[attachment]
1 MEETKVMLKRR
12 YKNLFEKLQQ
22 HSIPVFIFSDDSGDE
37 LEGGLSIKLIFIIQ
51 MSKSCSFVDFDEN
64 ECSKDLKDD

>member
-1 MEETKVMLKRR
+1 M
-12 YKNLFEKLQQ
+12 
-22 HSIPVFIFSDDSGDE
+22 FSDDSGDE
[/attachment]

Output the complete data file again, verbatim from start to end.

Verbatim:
1 MEETKVMLKRR
12 YKNLFEKLQQ
22 HSIPVFIFSDDSGDE
37 LEGGLSIKLIFIIQ
51 MSKSCSFVDFDEN
64 ECSKDLKDD

>member
-1 MEETKVMLKRR
+1 M
-12 YKNLFEKLQQ
+12 
-22 HSIPVFIFSDDSGDE
+22 FSDDSGDE